Using Conducttr, I set things up so that twenty minutes into the 2nd class half the students would receive a text message from Jack, and half would receive a text message from Sarah. Sarah’s message said:
“What colour shirt is Randall wearing today?”
If they responded with ‘blue‘, Sarah replied by saying: “Good – I told him he looks better in blue! Thx ” If they responded with anything other than ‘blue’, she responded: “:( Damn – I told him he should wear blue – he looks more scholarly in blue! Thx.”
The message that Jack sent was: “Did more than 9 students show up for transmedia class today?”. If they answered ‘no’, they Jack responded “I figured as much! Students are dropping like flies! Thx.” If they answered ‘yes’, Jack said: “Hmmm. Must not be anything else to take. I thought for sure students would drop after the first class! Thx.”
Granted, this was a very simple exchange, and didn’t provide much in the way of story. But, the point of all this was to show the students how they could use interactivity and non-traditional platforms. And I think that this was an effective demonstration. When I finally got to the part of the class when I wanted to talk about Conducttr, I asked them if they had received any texts from unusual sources during class and most of them confirmed that they had. I hadn’t even noticed, but almost all of them replied to the text message during class. They were definitely curious about who was sending them messages. Was I somehow magically texting them with my phone hidden behind my back while delivering my lecture? They were much more interested now to hear how I had achieved this odd bit of wizardry using Conducttr.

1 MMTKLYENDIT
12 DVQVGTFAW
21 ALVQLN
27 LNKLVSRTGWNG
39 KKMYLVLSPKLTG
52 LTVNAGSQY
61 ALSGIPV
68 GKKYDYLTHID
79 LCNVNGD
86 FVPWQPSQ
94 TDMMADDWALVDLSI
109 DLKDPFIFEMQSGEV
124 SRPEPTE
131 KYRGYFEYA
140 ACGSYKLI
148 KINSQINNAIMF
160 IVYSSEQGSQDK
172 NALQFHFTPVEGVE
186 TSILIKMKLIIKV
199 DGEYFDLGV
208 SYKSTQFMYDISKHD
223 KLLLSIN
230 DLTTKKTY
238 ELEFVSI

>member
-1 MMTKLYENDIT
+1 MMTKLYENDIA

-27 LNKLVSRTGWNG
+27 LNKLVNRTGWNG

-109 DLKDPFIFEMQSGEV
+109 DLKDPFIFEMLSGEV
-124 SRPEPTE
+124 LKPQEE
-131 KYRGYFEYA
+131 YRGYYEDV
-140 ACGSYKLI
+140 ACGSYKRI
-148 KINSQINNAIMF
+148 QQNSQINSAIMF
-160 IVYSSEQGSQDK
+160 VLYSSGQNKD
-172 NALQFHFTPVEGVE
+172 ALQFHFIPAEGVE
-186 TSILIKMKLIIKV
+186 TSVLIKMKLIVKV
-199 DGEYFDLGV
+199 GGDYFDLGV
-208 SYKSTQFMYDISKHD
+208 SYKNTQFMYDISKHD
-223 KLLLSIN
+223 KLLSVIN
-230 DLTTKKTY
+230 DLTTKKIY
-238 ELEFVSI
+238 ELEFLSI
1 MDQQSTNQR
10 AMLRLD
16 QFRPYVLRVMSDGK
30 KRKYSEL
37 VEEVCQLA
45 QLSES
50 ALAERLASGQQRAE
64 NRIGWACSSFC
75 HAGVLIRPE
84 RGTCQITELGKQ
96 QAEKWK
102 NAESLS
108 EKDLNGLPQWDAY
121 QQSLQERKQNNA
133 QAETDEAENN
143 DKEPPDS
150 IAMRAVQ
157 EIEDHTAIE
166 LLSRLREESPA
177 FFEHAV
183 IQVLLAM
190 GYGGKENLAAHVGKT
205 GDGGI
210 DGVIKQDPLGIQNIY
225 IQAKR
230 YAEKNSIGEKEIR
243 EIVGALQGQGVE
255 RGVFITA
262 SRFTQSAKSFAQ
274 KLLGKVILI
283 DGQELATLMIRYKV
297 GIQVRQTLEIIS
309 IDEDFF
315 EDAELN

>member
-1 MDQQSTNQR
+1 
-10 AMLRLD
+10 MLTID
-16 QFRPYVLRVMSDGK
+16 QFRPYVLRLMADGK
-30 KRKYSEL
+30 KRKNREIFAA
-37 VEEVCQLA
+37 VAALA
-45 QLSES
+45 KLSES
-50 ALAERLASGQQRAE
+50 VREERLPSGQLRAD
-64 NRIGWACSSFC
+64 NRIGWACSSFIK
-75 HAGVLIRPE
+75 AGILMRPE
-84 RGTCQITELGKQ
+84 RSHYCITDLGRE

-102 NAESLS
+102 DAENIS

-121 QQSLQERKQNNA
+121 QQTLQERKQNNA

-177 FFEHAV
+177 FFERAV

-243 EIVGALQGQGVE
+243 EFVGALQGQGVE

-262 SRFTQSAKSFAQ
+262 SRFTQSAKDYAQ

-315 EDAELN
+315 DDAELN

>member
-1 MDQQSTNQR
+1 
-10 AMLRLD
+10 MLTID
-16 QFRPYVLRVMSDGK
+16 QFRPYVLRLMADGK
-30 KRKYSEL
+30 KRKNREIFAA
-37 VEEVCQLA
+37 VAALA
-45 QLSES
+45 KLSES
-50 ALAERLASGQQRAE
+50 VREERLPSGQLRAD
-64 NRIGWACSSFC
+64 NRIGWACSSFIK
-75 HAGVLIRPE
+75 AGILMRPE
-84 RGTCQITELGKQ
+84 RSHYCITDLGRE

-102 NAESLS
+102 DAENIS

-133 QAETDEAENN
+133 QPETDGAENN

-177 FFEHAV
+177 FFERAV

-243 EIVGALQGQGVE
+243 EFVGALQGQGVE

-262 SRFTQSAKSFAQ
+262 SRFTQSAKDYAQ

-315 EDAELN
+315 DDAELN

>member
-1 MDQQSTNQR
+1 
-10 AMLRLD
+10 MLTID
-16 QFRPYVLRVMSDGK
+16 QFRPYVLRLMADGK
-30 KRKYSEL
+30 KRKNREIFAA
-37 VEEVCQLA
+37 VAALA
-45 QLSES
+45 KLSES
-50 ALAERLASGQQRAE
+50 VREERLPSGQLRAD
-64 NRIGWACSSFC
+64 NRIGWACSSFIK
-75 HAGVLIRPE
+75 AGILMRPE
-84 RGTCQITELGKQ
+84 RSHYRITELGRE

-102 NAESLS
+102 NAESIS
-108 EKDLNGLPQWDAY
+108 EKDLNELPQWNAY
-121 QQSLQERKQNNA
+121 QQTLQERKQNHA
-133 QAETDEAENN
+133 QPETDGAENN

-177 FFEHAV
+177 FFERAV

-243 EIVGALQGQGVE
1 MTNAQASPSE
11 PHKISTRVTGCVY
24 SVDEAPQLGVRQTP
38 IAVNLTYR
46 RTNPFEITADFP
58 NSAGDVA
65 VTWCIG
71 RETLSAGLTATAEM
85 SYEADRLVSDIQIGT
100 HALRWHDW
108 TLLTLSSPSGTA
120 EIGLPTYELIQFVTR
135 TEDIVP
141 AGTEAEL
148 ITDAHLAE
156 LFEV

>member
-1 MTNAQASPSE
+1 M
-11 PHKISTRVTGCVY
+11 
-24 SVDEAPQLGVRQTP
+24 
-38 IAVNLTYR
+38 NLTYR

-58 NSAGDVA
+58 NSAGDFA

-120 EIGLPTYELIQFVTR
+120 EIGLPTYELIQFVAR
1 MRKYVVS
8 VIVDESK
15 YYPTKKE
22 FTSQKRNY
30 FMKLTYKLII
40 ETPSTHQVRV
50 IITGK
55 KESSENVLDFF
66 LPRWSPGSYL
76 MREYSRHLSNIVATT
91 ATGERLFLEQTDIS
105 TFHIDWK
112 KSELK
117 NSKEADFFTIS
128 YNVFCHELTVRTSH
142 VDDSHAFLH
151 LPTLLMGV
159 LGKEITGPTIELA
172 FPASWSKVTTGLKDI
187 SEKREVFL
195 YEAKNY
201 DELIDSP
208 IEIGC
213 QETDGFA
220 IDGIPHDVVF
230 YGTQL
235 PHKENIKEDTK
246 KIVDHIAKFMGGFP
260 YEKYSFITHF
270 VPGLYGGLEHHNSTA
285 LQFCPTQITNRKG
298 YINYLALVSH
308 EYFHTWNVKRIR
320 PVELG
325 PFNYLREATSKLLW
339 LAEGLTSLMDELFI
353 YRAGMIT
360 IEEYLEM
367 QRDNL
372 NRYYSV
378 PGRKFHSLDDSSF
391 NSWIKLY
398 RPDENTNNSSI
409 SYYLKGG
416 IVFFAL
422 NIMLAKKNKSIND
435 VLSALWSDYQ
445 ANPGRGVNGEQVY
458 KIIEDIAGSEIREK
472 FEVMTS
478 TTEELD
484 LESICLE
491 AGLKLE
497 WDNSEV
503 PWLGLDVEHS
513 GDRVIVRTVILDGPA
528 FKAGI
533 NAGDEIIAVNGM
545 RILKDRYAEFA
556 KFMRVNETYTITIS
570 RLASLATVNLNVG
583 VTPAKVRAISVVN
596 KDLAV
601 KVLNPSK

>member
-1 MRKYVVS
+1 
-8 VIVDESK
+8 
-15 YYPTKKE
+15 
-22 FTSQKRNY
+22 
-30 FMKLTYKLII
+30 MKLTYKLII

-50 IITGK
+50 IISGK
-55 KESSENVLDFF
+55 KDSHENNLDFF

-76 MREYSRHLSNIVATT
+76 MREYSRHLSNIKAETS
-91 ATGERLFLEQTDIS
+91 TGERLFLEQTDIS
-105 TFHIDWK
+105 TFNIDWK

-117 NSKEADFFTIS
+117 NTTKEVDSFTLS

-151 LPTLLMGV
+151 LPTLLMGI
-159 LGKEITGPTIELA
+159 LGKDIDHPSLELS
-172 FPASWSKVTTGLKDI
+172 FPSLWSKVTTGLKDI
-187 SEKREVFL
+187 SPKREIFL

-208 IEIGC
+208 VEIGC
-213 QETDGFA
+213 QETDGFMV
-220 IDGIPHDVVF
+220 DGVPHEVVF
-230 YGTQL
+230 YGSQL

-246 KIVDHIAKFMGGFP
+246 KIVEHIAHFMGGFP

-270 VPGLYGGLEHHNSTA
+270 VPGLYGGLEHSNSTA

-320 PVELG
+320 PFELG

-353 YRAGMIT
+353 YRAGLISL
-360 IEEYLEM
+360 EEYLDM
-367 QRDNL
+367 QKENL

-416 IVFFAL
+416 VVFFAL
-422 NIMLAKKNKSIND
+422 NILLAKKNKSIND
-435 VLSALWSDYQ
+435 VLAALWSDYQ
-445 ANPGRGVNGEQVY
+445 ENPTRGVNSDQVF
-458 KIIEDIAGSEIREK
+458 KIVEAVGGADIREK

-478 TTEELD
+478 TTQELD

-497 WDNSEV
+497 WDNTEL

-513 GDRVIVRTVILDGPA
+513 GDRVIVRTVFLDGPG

In an ideal world, I would have continued this experiment, and I would have achieved heightened levels of engagement and interest for the students in this class. I had grand plans of how I wanted the Ripple-CCQuaCS conflict to play out. There were going to be darker layers in this story, with elements of espionage and intrigue. There were going to be story elements buried in my Keynote presentations. There were going to be inexplicable QR codes that led to glorious transmedia insights. The students were going to be enlisted to post photos and videos. I was going to spread tentacles of this fiction (and by extension, the Transmedia course) all over Tumblr and YouTube and Twitter. But, sadly, I ran out of time, so the majority of this scheme survives only in my imagination.
Overall, I feel like this experiment was a success. The goal was to create something real in Conducttr in order to assess its capabilities, and I think I got there. My experience using Conducttr was positive. The system is very logical, and it is obvious that a great deal of thought has gone into the design. Robert Pratten has done a great deal of work to produce supplemental materials that help with the creative process. His Active Story System is an example of this. I have a feeling that part of my summer break will be spent designing a new experience for next year’s students. My gut tells me that using transmedia to teach transmedia is my way forward.